What a coincidence you bring this up! This was my favourite childhood movie, and I totally forgot about it until I randomly saw a man being interviewed on the news the other day who happened to be named "Jason Shepherd." I immediately remembered BFL and watched it right away. I can't believe I watched that movie nearly every day when I was around 10.. Ok, maybe not every day, but enough that I had the entire movie memorized. Instant nostalgia attack. I forgot how much how much I absolutely adore that movie!
zkojq From Armenia, joined Sep 2011, 2157 posts, RR: 1
Reply 26, posted (3 years 11 months 3 weeks 6 hours ago) and read 1743 times:
Does last year's Tintin film count? I really, really liked it - words cannot explain just how much of a Tintin fan I am. My only gripe was the inaccurate registration on the Bellanca Pacemaker Tintin flew (Morocco's aircraft register uses letters not numbers. Even Moroccan Air Force aircraft have letters in their registration).
Quoting speedbird217 (Reply 2): The Lion King! It was the first movie I've seen at a movie theater. I still think it teaches us a lot about life and reminds you about the meaning of life - even for grown-ups.
Quoting aloges (Reply 3): I like the first two Shrek movies, they are great for children and include a lot of references to the grown-up world that kids don't necessarily notice.
Goldenshield From United States of America, joined Jan 2001, 6170 posts, RR: 13
Reply 27, posted (3 years 11 months 3 weeks 5 hours ago) and read 1740 times:
Quoting zkojq (Reply 26): . My only gripe was the inaccurate registration on the Bellanca Pacemaker Tintin flew (Morocco's aircraft register uses letters not numbers. Even Moroccan Air Force aircraft have letters in their registration).
They are most likely using what's in the source material. That said, for the time period when the comic/film is set, it could very well have been accurate. Even though Secret of the Unicorn was produced in the mid-40's, it's still set set in the early-mid 20's, when radio callsign standardization was still being worked on.
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falstaff From United States of America, joined Jun 2006, 6421 posts, RR: 29
Reply 30, posted (3 years 11 months 2 weeks 4 days 4 hours ago) and read 1624 times:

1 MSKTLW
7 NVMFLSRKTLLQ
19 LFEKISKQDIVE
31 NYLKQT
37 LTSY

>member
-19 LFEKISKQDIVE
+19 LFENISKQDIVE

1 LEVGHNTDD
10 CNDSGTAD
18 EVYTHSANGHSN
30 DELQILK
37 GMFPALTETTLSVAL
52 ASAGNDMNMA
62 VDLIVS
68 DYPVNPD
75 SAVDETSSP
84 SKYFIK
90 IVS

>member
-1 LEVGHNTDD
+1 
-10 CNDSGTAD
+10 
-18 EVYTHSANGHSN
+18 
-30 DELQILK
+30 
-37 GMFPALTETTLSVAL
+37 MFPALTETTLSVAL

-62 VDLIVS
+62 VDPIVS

Quoting Ps76 (Thread starter): So do you have any kids' movies that as an adult you still like?
Disney's 20,000 Leagues Under the Sea, with James Mason and Kirk Douglas. It is a kids movie, but because it is live action it doesn't seem like it. I liked that movie as a child and I still love it. My dad saw it at the theater in 1954 and he still loves it today.
The Wizard of Oz is a great movie, I have seen it at the theater a couple of times. I love the wicked witch when she is melting!
Quoting Goldenshield (Reply 6): Uncle Buck is NOT intended to be a kids-only movie, and its PG rating here in the states is pretty lenient considering that it's pretty dark, and touches upon some pretty adult issues.
They used to be a lot looser with that PG rating than they are now. Smokey and the Bandit and Airplane are both PG an I doubt either would be today, especially not Airplane and the scene with the boobs.
I second all those. I never get tired of the Lion King. Toy story just takes me back. There are some older Disney Channel Original Movies that I like, epecially the one about the Hawaiian kid who moves to Vermont and takes up snowboarding.
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sturmovik From India, joined May 2007, 640 posts, RR: 0
Reply 32, posted (3 years 11 months 2 weeks 3 days 5 hours ago) and read 1567 times:
Quoting zkojq (Reply 26): My only gripe was the inaccurate registration on the Bellanca Pacemaker Tintin flew
I loved it too, but my gripe was Bianca Castafiore's opera. How hard is it to come up with an operatic rendition of 'Ah my beauty past compare..'? I'm sure every Tintin fan has an annoying version playing in their head when they read the books. At least I do
To add my favourites :
Herbie goes to Monte Carlo
Halo (1996 Indian movie)